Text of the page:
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South Africa’s Anti-poaching Unit Reduces Poaching By 75%

Poaching in the 56,000-acre private Balule Nature Reserve at Kruger National Park in South Africa has reduced by 75 per cent, thanks to an all-female anti-poaching unit that operates in the reserve.

The unit christened the black mambas draws its name from the sub-Saharan Africa most venomous snake black mamba. The snake’s one bite can kill a person in a few hours.

According to Valeria van der Westhuizen, communications manager for the Mambas, the name, she says represents the “the strength of the mambas, and their quick reactions.”

This anti-poaching unit was founded in 2013 and comprise of 14 women largely from the Phalaborwa community that resides near the park. Prior to the group’s formation, poaching for rhino horn and bush meat in the reserve was rampant, with poachers—many who came from the local communities—fetching up to US$26,000 for one horn.

“The reason for the nearby communities’ involvement was that they didn’t feel the wildlife belonged to them, as most had never had a chance to even see the animals. Poaching was a way to make a lot of money, quickly.” Leitah Mkhabela, the supervisor Mamba said.

Each mamba is tasked with educating the community on the importance of conservation as well as gather information from locals about poachers.


“The community needs to benefit from the reserves that are near,” said Mkhabela, highlighting a wider ongoing discussion across Africa on protected areas. “If the game reserves can benefit the local communities by providing freshwater sources or giving bursaries for higher education, we are going to see a decrease in rhino and bush meat poaching.”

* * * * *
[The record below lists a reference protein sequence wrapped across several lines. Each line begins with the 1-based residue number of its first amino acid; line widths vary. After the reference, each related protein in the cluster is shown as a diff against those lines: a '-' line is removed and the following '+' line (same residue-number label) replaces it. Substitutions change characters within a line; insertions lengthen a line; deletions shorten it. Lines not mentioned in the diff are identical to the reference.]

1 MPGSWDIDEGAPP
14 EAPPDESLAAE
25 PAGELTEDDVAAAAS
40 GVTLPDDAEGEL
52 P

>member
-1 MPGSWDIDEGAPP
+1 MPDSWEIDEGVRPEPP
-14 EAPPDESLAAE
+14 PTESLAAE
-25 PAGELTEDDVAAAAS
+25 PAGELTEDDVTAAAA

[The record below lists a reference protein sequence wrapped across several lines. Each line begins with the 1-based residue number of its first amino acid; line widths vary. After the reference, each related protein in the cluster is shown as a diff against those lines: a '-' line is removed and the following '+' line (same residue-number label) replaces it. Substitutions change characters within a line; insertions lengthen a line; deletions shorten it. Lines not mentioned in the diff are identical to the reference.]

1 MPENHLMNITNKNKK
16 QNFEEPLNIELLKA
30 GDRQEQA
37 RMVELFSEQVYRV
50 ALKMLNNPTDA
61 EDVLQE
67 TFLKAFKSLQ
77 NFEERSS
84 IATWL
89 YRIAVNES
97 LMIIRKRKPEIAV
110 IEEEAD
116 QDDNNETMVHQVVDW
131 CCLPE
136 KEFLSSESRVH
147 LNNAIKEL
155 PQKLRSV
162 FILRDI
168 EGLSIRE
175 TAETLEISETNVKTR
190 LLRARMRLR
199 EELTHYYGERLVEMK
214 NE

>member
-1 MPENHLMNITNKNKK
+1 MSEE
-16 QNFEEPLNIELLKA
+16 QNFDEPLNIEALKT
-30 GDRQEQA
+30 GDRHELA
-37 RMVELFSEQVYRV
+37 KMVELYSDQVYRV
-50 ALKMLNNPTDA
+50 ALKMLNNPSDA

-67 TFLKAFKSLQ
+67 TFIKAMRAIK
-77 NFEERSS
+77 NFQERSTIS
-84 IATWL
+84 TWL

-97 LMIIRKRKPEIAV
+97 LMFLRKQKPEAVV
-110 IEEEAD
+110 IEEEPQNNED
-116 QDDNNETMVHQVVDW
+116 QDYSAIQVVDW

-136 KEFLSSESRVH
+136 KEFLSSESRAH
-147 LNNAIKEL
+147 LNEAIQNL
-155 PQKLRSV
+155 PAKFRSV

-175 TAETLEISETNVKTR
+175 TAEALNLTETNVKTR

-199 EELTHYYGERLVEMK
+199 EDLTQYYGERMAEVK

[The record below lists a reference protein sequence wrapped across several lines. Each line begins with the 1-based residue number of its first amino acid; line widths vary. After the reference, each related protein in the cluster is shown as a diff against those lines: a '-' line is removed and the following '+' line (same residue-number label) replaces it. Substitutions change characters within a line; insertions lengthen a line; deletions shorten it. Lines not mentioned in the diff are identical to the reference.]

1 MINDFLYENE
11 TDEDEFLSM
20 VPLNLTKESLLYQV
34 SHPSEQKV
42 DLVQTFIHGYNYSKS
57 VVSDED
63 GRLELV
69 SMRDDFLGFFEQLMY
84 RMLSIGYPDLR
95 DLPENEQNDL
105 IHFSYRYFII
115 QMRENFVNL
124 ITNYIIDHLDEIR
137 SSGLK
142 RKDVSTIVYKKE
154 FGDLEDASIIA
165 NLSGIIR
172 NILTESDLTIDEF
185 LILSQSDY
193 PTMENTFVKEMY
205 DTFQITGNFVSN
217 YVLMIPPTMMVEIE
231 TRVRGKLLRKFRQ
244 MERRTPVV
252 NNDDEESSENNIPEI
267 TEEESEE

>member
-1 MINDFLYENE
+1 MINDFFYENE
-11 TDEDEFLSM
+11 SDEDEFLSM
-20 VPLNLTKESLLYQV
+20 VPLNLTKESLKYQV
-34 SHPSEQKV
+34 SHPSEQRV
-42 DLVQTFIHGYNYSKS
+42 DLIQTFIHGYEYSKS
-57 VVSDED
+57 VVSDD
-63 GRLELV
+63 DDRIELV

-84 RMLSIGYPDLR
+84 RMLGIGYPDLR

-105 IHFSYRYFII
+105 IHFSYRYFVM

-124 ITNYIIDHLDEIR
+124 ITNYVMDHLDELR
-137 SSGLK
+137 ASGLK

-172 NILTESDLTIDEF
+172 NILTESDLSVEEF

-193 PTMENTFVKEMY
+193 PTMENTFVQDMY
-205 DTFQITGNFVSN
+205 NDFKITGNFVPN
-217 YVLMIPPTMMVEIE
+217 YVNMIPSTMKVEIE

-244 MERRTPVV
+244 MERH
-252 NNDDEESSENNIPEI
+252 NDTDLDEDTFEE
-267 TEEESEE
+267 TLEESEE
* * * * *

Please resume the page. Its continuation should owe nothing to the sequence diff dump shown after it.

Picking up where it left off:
Through the Bush Babies Environmental Education Program, the Mambas take members, especially children, from the communities to the reserve to see the wild animals. “There are some people who live just 10 km from the reserve, but have never seen a rhino, lion or elephant in their life,” said Mkhabela.

Other than educating the local communities, the Black Mambas track 126 km of the park’s border every day, looking for snare traps, inspecting the electric border fence and searching cars.

Cecilia Njenga, head of UN Environment Programme South Africa said the Black Mambas highlighted the importance and effectiveness of local knowledge and commitment, crucial to combatting the illegal wildlife trade.

“The Black Mambas are an inspiration not only locally, but across the world to all those working to eliminate the scourge of the illegal wildlife trade,” said Njenga. “We recognize the rapid and impressive impact they have made, and the courage required to accomplish it.”

In 2015, the Black Mambas were bestowed with UN Environment’s Champion of the Earth lifetime achievement award.

Mkhabela says that there are another 10 women currently in training to become Mambas and she hopes the project will expand and receive more funding.


Written by PH

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